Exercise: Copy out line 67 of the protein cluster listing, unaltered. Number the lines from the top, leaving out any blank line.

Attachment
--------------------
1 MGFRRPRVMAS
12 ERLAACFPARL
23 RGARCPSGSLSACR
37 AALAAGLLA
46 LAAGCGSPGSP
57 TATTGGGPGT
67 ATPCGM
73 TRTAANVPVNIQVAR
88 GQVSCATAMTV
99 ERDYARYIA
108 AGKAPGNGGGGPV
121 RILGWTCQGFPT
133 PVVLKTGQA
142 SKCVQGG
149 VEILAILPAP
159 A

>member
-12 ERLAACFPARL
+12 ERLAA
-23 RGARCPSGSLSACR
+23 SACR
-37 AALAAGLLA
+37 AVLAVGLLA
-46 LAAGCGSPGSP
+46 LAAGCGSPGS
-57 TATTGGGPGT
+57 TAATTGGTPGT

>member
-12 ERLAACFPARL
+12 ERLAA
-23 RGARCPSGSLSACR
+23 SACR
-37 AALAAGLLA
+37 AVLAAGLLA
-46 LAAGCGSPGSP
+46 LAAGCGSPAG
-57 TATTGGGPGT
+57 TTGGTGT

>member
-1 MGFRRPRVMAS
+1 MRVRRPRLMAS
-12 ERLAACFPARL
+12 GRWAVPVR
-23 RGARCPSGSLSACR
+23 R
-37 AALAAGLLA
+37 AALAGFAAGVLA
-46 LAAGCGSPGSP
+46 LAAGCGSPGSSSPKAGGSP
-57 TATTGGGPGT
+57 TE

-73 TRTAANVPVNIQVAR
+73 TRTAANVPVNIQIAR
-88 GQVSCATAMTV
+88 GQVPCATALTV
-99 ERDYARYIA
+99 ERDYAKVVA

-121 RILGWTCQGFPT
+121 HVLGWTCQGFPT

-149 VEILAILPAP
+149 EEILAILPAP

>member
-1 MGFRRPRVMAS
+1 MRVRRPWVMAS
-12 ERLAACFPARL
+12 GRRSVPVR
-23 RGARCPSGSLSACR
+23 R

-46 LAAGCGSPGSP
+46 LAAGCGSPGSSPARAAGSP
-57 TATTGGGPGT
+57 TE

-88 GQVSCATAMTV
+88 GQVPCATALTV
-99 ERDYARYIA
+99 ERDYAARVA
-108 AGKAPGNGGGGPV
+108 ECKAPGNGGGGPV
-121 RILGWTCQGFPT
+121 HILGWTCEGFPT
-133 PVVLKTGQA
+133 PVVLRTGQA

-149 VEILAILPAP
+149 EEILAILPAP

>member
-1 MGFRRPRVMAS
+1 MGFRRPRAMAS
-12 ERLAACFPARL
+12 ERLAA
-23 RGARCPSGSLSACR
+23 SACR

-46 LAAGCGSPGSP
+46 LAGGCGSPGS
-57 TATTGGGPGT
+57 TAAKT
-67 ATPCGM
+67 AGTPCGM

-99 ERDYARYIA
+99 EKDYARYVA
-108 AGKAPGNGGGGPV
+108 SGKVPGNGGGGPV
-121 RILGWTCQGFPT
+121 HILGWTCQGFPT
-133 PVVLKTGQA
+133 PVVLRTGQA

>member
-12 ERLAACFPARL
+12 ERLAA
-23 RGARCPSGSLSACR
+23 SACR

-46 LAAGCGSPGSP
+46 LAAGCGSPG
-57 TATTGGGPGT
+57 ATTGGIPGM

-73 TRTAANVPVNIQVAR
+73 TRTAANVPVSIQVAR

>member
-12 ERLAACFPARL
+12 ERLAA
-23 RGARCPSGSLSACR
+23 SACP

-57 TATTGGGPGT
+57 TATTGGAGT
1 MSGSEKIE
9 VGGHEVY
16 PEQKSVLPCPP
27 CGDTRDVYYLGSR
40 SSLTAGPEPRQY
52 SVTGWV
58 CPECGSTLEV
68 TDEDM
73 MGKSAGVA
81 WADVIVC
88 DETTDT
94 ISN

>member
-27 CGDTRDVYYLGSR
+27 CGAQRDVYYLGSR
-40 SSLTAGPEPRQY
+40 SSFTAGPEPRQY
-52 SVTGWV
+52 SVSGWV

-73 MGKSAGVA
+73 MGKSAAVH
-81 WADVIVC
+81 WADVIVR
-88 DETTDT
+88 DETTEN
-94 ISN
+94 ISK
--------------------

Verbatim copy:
-23 RGARCPSGSLSACR